What I can tell you about pregnancy at age 39

*Trigger warning* The topic of loss & miscarriage is discussed

One of my goals for my 39th year on this Earth is to conceive my second child. I did just that in August one month after my 39th birthday and after my daughter went on a 3-4 day nursing strike with Hand, Foot & Mouth disease. It was only my third postpartum cycle  and the first cycle of retuned ovulation (practicing ecological breastfeeding, I did not get my first period until 24 months postpartum).

At the end of August, with a brief spotting incident followed by a week of no period, I took a home pregnancy test and it was positive! I took another 2 days later, one week later and they were all positive. By week 4 or 5, my appetite dropped, food was no longer appealing, nothing tasted right and by week 6, I was sick. Not just in a hang-over type way, but like I had the flu and my life literally stopped for the next 5 weeks and I experienced mood swings, exhaustion, nausea, migraines and the dreaded BLEEDING.

From the go, I new this pregnancy felt off. I was unable to function, eat, taste, or get excited about being pregnant. The heart beat was found at 5 weeks and 6 days, despite bleeding. The ultrasound showed a “pool of blood” next to but separate from the gestational sac that was the cause of the bleed. I was told this is not uncommon and will bleed out or reabsorb.

At six weeks and 4 days, I was seen again with bleeding. The heart beat was good and the baby was growing, so I would come back in a week and a half. October 5th, I was now 9 weeks and 4 days, the heart beat was great and the baby was  looking more like a baby. But I was REALLY struggling. Physically I was not doing well.

I came home with the ultrasound pictures and put them on the side table. I was disconnected, tolerating my symptoms, and miserable. I was not like this with my first pregnancy and I chalked it up to the adage that “each pregnancy is different”.

The weekend began and my nausea did not kick in at 3 am, it waited until 8am. It was lessening, ever so subtly. Monday night, I was bleeding, but it was different. It was rust color, not bright red. In the morning I called the nurse and was scheduled for an ultrasound at 3pm. I saw right away that there was no heartbeat.  My baby was safe with me, peaceful and still. There was fluid building up on the spine indicating an issue with development. I felt love and relief in a way I had never experienced before. I knew this was meant to happen, as sad and unfortunate as this experience is, I felt LOVE.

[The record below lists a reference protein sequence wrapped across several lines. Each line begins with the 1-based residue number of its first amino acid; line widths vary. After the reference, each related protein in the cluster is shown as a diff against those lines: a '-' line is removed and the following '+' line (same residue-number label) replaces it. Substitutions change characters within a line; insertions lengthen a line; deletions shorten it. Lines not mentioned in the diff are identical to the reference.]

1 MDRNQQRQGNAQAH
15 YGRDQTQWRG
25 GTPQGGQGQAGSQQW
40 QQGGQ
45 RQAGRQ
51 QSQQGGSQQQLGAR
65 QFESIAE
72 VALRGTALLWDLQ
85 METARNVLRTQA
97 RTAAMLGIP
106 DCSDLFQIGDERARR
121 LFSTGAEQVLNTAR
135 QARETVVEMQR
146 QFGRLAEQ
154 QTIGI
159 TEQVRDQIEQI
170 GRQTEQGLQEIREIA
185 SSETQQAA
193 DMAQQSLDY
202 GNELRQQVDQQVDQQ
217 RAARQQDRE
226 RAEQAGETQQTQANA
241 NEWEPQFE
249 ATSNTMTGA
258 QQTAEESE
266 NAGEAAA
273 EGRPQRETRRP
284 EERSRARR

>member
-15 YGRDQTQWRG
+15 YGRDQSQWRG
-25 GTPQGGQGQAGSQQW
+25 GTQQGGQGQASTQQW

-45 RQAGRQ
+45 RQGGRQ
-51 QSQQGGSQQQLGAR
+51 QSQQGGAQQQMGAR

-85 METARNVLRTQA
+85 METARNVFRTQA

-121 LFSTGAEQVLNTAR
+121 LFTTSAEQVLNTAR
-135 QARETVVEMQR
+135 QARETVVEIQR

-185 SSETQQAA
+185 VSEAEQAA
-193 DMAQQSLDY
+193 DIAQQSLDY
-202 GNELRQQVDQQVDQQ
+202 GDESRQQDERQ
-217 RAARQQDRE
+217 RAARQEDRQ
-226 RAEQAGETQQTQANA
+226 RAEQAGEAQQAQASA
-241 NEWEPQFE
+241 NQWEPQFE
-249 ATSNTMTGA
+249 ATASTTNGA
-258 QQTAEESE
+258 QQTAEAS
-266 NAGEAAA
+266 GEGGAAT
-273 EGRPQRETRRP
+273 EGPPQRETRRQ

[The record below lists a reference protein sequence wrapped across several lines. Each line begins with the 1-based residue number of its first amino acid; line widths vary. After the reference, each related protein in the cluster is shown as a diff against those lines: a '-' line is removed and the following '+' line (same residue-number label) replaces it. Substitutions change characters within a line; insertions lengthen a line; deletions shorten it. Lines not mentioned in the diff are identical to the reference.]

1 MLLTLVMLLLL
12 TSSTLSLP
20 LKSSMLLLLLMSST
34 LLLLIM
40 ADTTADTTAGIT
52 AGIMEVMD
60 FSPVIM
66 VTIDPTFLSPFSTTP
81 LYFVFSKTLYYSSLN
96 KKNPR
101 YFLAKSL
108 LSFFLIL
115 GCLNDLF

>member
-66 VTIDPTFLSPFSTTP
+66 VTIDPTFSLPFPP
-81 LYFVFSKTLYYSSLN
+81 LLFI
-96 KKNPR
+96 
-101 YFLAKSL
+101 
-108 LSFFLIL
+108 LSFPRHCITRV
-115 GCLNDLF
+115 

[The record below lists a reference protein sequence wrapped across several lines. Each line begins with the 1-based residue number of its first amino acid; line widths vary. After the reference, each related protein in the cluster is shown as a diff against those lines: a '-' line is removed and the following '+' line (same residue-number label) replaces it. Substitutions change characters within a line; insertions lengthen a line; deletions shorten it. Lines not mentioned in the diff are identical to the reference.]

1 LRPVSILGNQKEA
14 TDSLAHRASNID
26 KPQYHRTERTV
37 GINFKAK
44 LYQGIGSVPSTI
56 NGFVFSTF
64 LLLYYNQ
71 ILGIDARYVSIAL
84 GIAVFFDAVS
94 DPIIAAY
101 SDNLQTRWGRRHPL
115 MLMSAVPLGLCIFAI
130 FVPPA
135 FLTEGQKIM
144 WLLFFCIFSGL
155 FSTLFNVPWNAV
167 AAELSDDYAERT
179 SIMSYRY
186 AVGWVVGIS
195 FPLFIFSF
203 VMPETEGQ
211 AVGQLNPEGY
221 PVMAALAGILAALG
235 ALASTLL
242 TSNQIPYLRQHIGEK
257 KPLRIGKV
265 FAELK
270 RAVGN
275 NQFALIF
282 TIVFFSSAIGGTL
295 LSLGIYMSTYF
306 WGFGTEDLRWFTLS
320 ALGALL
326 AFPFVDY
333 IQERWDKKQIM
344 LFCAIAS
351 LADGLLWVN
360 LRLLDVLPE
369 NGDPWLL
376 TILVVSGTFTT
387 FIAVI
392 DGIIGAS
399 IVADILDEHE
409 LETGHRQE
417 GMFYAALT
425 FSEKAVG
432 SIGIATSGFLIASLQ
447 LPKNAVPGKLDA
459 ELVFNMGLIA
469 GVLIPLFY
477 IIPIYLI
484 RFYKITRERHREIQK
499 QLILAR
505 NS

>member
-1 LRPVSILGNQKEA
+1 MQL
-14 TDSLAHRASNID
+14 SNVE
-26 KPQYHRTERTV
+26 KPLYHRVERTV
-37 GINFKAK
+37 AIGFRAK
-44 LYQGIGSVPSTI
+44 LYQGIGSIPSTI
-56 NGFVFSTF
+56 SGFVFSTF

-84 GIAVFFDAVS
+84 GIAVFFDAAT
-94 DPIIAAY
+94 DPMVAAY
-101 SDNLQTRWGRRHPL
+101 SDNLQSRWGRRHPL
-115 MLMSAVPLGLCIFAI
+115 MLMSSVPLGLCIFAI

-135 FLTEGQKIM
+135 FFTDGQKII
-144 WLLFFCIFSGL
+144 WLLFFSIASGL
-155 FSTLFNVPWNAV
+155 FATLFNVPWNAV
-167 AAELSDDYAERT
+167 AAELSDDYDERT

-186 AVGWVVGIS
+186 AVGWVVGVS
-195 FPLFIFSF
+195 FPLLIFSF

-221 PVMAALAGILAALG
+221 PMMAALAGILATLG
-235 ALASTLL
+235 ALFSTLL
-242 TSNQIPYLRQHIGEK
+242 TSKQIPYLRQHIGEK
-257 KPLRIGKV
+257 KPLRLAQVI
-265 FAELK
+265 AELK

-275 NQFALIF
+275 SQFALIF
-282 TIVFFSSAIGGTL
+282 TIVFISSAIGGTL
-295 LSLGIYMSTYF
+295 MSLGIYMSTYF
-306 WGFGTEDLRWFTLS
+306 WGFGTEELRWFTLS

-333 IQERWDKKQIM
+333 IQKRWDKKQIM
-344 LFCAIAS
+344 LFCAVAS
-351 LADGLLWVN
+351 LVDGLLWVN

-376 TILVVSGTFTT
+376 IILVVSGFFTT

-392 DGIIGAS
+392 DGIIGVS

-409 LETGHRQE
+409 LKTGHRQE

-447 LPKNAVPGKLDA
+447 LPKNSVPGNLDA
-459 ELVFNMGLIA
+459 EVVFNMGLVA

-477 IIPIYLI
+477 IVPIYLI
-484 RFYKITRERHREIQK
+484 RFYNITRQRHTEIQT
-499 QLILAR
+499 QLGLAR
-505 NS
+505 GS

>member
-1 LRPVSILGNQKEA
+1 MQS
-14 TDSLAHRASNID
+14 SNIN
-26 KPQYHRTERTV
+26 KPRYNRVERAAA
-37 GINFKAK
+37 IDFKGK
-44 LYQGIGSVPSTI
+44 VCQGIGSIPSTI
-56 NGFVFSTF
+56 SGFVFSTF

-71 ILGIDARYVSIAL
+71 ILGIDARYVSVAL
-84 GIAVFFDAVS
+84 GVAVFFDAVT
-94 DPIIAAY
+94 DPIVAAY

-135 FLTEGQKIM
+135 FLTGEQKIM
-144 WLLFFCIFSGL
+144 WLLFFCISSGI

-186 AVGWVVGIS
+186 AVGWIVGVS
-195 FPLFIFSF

I know this may have been a ‘strange’ response to a sad moment, but I was thankful for my body too. Such an intelligent machine, my body was doing exactly what it is designed to do to keep me safe and end an unhealthy pregnancy. I trust my body more than ever. The bleeding was my body signaling me that the pregnancy was terminating. The tears I cried later that evening were a mix of grief, hormones, and relief that I was fertile and OK.

Following the loss, I was due for a D&C the next afternoon. It was unpleasant, I felt dizzy, crampy, but relieved. 48 hours later I am no longer nauseous but feel like I am starving. I have barely eaten in 5 weeks and barely weigh 112lbs now.

So where does this leave me? I am 39 years old, still nursing my toddler and waiting for the return of my cycle again. Will we try again right away? Will we wait a few cycles? This I am not sure. On the positive side, this means I got pregnant pretty  quickly once my period retuned. I am 39 and fertile. On the not-so-positive side, this also means that my risk for miscarriage has increased quite a bit since my first pregnancy 3 years ago. My husband is also 45 years old, further increasing our risk of miscarriage.

According to the American Pregnancy Association, women who are 35-45 yrs old have a 20-35% chance of miscarriage. This increases for women who have had a previous miscarriage (me) and if the father is also 40 years or older.

However, after pouring over the statistics I came across this brilliant article. Any woman reading this who is 35 years of age and older, hoping to conceive, this article will put your mind at ease.

Another great read can be found at the blog Expecting Science. This post analyzes numerous studies and debunks some of the popular statistics out there than create  the gloom and doom version of pregnancy for mothers over 35 years of age.

I am not debating that the chromosomal risks for my age group are not real (they are!), but fertility does not decline the way popular media portrays. Trust your body, it has been designed to create life for millions of years.

Hugs and baby love,

Mrs. Mother Dirt

 

 

10 Replies to “What I can tell you about pregnancy at age 39”